Judge Patrick Naugle has vowed to give up surprise parties.
Our review of Bloody Birthday, published June 28th, 2011, is also available.
The nightmare begins with the kids next door.
On 9 June 1970, three babies were born, at the very peak of a solar eclipse. The children, all living near each other, grow up to be best friends; towheaded Timmy (KC Martel, White Water Summer), pigtailed Debbie (Elizabeth Hoy, The Blues Brothers), and bespectacled Curtis (Billy Jayne, The Beastmaster). Fast forward ten years. Unlike most childhood friends, these kids don't climb trees or sell lemonade…they kill! Due to Saturn being blocked during the eclipse—which apparently controls emotions during birth—the kids have become soulless murderers who begin a killing spree in their neighborhood. As law enforcement officials and elementary school teachers fall prey to their devious plans, one of the local teens, Joyce (Lori Lethin, Brokedown Palace), starts to suspect something fishy is going on…and begins a race against time to stop the terrible threesome before they take out the entire cul-de-sac!
In the early 1980s, you could throw a stone into the air and hit a slasher movie. After the success of John Carpenter's seminal classic Halloween—and to a lesser degree, Sean S. Cunningham's Friday the 13th—theaters witnessed a glut of slasher copycats rotate in and out their projection room. A few were good, a lot were terrible, and some were relegated to a cinematic graveyard, never to be seen again…Until the advent of digital media. One of the blessings of DVD and Blu-ray is that a lot of these long forgotten horror flicks have found new life and new audiences, even if they don't deserve it. This means horror fans get to spend days combing through large swaths of clunkers until they find something worthwhile. Bloody Birthday is worth that hunt.
One of the sub-genres of the initial slasher craze was films focused on various calendar holidays. From April Fool's Day to My Bloody Valentine, if you had a celebration coming up, chances are there was a horror movie waiting to complement it. Nothing to do on Saint Patrick's Day? Rent Leprechaun! No plans on December 31st? Then it's time for New Year's Evil! The possibilities were endless. In the '80s, birthdays must have been all the rage, because audiences got not one but two birthday-themed gore shows—J. Lee Thompson's Happy Birthday to Me and Ed Hunt's Bloody Birthday. The good news is the latter is better than the former…by a long shot.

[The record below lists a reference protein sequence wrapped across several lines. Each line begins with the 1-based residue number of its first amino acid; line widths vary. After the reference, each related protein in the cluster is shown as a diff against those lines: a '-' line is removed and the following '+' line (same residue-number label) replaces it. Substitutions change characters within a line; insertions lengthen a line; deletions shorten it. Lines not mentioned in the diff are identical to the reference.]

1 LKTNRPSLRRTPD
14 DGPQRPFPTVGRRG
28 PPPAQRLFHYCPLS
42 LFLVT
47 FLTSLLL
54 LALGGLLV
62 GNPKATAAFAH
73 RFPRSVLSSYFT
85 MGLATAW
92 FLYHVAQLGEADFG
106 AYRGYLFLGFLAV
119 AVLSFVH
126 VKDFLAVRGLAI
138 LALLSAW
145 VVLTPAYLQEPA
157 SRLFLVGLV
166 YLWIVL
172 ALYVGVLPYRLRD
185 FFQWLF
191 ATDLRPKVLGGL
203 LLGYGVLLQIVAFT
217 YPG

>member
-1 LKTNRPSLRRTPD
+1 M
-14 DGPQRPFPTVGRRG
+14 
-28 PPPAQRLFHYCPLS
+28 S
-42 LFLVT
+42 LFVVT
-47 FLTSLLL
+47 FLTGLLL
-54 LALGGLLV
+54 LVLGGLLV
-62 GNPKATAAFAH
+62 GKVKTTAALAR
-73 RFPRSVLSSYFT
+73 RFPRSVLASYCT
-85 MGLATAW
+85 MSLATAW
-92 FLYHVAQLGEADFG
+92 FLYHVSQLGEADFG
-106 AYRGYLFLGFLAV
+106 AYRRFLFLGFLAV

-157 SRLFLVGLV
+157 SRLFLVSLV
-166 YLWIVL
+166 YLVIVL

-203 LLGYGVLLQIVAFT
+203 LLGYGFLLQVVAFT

Bloody Birthday had a belated theatrical release (almost five years after its production) and was eventually dumped into the home video market to die very undignified death. I'm not sure why it isn't well-remembered because, as far as horror slashers go, it's a decent if cliché-ridden take on the genre. The premise is even rather unique among horror films. Instead of a masked psycho or zombified madman, the killers are three innocent looking doe-eyed children. The film never tries to hide the kids' identities or obscure them in shadows. These demonic tykes kill without conscience in broad daylight. Although Bloody Birthday is hardly what you'd call scary, it does emanate a creepy vibe thanks to the little ones' stoic malevolence.
One of the perks of a movie like Bloody Birthday is the chance to catch all sorts of familiar faces slumming it for a quick buck. Susan Strasberg (The Picnic), José Ferrer (The Greatest Story Ever Told), and 1980s MTV sensation Julie Brown (Earth Girls Are Easy) all make brief appearances. And if you count Ms. Brown's jiggling topless dance scene, that total almost doubles. The rest of the cast are mostly nameless actors who didn't go on to much future success, but with a movie like this on your resume, how can they complain?
A connoisseurship evolves while watching Bloody Birthday. There isn't much to separate it from the pack, but what it does, it does efficiently and expediently. Gore-hounds may be a bit disappointed to learn the film isn't especially bloody (an arrow through the eye is about the best the VFX we get), but it's tense when it needs to be and the three kids give surprisingly effective performances. Writer/director Ed Hunt (who also made the equally odd 1988 mutant monster movie The Brain) is nothing if not proficient at keeping things moving along. There isn't a lot of dead space, which is half of the battle of making a good horror film. While the dialogue and story may not set awards season on fire, the film is entertaining, which is all I need from the genre.
Presented in 1.85:1/1080p HD widescreen, Bloody Birthday (Blu-ray) was rescued by Severin Films and looks surprisingly good considering its age. While there are a few small imperfections in the image and a fine layer of grain, fans will be thrilled with how this transfer looks. The Dolby 1.0 Mono track is a very front heavy mix that doesn't feature much in the way of surround sounds or directional effects. The biggest boost comes from the film's score, which rips off everything from the Harry Manfredini's Friday the 13th to Bernard Herrmann's Psycho.
Bonus features include an audio interview with director Ed Hunt, a short interview with actress Lori Lethen ("Don't Eat the Cake: An Interview with Lori Lethen"), a 15-minute featurette titled "A Brief History of Slasher Movies," and the film's theatrical trailer.
Bloody Birthday is actually one of the better slasher films to come out of the early 1980s. By no means a classic, it's effective for what it tries to accomplish and Severin is commended for giving it new life on Blu-ray.
A bloody good time.
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Studio: Severin Films
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